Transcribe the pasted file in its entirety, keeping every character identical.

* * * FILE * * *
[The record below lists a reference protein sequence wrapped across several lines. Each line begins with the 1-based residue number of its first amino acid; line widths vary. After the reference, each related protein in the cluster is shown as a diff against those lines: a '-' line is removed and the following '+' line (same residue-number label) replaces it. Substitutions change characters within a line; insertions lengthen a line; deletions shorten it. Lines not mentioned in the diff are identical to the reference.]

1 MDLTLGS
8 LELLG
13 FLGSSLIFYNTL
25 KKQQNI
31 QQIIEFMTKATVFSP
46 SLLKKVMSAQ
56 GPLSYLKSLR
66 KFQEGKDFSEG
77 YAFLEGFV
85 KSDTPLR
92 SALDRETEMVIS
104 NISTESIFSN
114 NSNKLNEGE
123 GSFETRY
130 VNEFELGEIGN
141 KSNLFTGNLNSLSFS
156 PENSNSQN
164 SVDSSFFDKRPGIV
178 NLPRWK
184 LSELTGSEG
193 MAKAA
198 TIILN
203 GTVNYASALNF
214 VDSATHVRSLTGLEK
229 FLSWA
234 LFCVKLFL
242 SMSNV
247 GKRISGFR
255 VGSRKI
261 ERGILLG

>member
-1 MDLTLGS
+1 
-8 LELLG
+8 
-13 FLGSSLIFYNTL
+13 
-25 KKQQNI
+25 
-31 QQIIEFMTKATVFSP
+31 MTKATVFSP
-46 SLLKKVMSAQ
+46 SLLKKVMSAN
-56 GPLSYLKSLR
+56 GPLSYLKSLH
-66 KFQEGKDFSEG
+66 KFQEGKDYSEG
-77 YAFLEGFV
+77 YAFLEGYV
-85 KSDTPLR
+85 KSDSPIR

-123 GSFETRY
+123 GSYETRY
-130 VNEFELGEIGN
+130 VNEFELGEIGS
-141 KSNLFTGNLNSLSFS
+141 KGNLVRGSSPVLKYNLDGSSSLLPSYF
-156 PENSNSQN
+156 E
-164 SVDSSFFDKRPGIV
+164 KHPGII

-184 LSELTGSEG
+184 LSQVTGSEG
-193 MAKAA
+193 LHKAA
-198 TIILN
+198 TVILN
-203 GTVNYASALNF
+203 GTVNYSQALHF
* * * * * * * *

[The record below lists a reference protein sequence wrapped across several lines. Each line begins with the 1-based residue number of its first amino acid; line widths vary. After the reference, each related protein in the cluster is shown as a diff against those lines: a '-' line is removed and the following '+' line (same residue-number label) replaces it. Substitutions change characters within a line; insertions lengthen a line; deletions shorten it. Lines not mentioned in the diff are identical to the reference.]

1 MDLTLGS
8 LELLG
13 FLGSSLIFYNTL
25 KKQQNI
31 QQIIEFMTKATVFSP
46 SLLKKVMSAQ
56 GPLSYLKSLR
66 KFQEGKDFSEG
77 YAFLEGFV
85 KSDTPLR
92 SALDRETEMVIS
104 NISTESIFSN
114 NSNKLNEGE
123 GSFETRY
130 VNEFELGEIGN
141 KSNLFTGNLNSLSFS
156 PENSNSQN
164 SVDSSFFDKRPGIV
178 NLPRWK
184 LSELTGSEG
193 MAKAA
198 TIILN
203 GTVNYASALNF
214 VDSATHVRSLTGLEK
229 FLSWA
234 LFCVKLFL
242 SMSNV
247 GKRISGFR
255 VGSRKI
261 ERGILLG

>member
-1 MDLTLGS
+1 
-8 LELLG
+8 
-13 FLGSSLIFYNTL
+13 
-25 KKQQNI
+25 
-31 QQIIEFMTKATVFSP
+31 MTKATVFSP
-46 SLLKKVMSAQ
+46 SLLKKVMSAN
-56 GPLSYLKSLR
+56 GPLSYLKSLH
-66 KFQEGKDFSEG
+66 KFQEGKDYSEG
-77 YAFLEGFV
+77 YAFLEGYV
-85 KSDTPLR
+85 KSDSPIR

-123 GSFETRY
+123 GSYETRY
-130 VNEFELGEIGN
+130 VNEFELGEIGS
-141 KSNLFTGNLNSLSFS
+141 KGNLVRGSSPVLKYNLDGSSSLLPSYF
-156 PENSNSQN
+156 E
-164 SVDSSFFDKRPGIV
+164 KHPGII

-184 LSELTGSEG
+184 LSQVTGSEG
-193 MAKAA
+193 LHKAA
-198 TIILN
+198 TVILN
-203 GTVNYASALNF
+203 GTVNYSQALHF